In collaboration with the Tucker Foundation, Odetta was on campus May 20-22, 2003 as the 2003 CWG Visionary in Residence. She received the 2003 Visionary in Residence Award and participated in various residency activities. Her concert, "Where Do We Stand Now," on May 20, was a production of the Tucker Foundation.
Tuesday, May 20
Wednesday, May 21
While on campus, Odetta also joined Dartmouth Childcare Center children for a sing along, visited REL 23 (Women's Rituals: from Africa and Around the World) and WGST 10 (Sex, Gender and Society) and met informally with small groups.
Odetta's visit was sponsored by the Center for Women and Gender, in partnership with the Tucker Foundation. Many thanks to the Bildner Endowment and the Rockefeller Center for their generous support.
Odetta is one of the most influential artists of the 20th Century. A folksinger distinguished by the power and clarity of her voice as well as the richness and intensity of her delivery, Odetta has also functioned as a living archive of music. By tirelessly researching, recording, and touring, and drawing on a variety of musical genres, she has kept alive the legacy of early folk and blues singers, including Bessie Smith and Leadbelly. Odetta has had a significant influence on modern music, providing inspiration for such performers as Bob Dylan and Joan Armatrading.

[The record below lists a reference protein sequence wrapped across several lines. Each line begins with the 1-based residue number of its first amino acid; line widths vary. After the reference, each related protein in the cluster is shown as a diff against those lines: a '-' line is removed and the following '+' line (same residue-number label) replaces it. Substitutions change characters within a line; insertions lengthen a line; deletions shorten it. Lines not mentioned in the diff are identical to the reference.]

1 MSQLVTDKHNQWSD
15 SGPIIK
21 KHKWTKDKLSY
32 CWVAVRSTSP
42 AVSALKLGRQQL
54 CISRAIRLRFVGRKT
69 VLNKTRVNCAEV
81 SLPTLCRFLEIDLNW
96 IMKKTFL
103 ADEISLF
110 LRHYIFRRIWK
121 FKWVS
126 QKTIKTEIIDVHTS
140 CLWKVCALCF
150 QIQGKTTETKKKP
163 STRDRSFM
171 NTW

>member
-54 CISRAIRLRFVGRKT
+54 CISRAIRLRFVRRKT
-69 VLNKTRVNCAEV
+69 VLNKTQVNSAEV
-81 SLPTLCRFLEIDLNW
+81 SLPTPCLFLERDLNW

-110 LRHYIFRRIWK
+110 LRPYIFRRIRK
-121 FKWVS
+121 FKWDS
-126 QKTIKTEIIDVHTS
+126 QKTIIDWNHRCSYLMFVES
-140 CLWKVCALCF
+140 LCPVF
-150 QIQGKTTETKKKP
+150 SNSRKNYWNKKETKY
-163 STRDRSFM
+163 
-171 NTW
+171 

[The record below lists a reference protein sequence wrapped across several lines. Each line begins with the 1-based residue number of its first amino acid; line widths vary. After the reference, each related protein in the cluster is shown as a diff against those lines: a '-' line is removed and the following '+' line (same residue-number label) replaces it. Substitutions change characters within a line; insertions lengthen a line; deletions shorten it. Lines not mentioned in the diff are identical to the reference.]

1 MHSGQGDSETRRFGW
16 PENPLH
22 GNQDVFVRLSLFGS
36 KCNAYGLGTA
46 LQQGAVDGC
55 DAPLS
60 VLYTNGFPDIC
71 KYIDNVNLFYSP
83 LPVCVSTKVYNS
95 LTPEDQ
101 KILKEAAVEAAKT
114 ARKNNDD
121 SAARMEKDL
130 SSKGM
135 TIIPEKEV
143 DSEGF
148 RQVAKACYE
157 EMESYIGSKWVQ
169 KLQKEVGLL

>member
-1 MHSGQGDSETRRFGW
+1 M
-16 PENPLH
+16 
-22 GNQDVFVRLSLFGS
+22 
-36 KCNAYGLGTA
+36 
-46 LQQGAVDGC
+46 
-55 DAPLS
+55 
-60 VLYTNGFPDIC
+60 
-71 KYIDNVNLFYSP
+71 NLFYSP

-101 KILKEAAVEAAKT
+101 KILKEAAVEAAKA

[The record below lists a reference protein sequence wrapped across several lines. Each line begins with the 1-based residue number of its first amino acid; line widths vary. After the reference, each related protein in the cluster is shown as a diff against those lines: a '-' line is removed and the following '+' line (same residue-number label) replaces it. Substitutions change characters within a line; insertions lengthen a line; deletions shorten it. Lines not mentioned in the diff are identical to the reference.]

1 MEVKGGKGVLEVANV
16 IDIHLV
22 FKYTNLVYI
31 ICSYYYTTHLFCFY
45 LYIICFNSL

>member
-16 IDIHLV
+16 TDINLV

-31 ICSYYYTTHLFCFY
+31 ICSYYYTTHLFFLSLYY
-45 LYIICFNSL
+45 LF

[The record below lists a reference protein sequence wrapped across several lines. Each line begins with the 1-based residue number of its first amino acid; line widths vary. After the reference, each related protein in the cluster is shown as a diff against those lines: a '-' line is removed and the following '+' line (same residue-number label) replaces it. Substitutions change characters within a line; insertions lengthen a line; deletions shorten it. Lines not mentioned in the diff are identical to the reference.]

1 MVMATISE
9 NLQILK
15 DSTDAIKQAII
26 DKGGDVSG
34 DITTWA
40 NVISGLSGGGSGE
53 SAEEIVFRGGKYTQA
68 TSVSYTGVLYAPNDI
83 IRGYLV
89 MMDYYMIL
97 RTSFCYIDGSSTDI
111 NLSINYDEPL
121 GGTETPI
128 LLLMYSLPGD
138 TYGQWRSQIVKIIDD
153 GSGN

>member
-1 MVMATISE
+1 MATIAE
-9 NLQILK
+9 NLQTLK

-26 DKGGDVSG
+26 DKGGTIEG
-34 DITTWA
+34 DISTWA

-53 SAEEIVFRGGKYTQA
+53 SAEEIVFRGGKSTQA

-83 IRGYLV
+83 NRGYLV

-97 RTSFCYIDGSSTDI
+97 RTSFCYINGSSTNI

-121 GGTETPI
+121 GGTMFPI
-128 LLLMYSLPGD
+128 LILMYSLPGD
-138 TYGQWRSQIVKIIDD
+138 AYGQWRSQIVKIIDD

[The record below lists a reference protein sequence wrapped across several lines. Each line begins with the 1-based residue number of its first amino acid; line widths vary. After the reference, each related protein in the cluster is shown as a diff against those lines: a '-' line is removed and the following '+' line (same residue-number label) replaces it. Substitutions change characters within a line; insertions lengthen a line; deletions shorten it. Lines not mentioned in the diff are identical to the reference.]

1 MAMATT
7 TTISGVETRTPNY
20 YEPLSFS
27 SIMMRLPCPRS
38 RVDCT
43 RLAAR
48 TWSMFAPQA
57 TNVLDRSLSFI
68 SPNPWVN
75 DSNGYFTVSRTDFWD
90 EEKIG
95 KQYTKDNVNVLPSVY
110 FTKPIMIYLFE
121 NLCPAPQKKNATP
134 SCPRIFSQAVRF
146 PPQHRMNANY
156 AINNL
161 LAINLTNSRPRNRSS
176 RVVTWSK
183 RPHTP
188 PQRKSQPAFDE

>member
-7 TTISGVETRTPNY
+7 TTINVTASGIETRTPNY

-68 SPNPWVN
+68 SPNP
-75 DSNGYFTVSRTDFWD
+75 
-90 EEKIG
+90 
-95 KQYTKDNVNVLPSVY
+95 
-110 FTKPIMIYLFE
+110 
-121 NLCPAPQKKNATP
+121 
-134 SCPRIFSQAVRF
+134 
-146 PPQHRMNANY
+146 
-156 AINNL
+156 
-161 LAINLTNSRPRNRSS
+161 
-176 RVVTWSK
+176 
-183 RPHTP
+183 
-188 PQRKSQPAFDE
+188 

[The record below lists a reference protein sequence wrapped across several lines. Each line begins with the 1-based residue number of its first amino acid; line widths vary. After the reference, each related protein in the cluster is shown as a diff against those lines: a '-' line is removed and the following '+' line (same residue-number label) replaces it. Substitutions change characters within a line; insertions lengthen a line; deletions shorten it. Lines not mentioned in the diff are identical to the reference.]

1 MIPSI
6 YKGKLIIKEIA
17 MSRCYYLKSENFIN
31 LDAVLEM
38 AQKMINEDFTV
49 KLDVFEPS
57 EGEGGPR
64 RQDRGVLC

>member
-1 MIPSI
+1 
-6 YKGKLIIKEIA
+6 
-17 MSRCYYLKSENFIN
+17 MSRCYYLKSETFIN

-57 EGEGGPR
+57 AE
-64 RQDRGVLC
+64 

By the mid- to late 1950s, Odetta was touring the United States and Canada; by 1961, she had played Carnegie Hall and appeared twice at the renowned Newport Folk Festival. Odetta was unquestionably one of the brightest stars of the folk music renaissance of the early 1960s, which also saw the first of many world tours for her. Reaching much of mainstream America through the medium of television as well, Odetta received acclaim for her appearance on a musical special with musician Harry Belafonte and stole the show from an impressive roster of singers in the 1963 program Dinner With the President.
Whether standing in front of a symphony orchestra or alone with her guitar, Odetta is a commanding presence on stage. Her fans claim that the best of her recordings--most of which are out of print--fall far short of capturing the impact of her live performances. In the liner notes to Odetta Sings the Blues, critic Adam Barnes described her as "a large and significant voice that can swell with majesty, phrase delicately, dipping deep into the bottomless well of song."
As an actress, Odetta has performed in several films and television programs, most notably The Autobiography of Miss Jane Pittman and the movie version of American novelist William Faulkner's Sanctuary. And Odetta is also an activist -- she took part in the march on Selma and she sang for the masses at the 1963 March on Washington. Today she continues to fight for social justice and peace.
For more information about Odetta, also see:
Last Updated: 9/12/13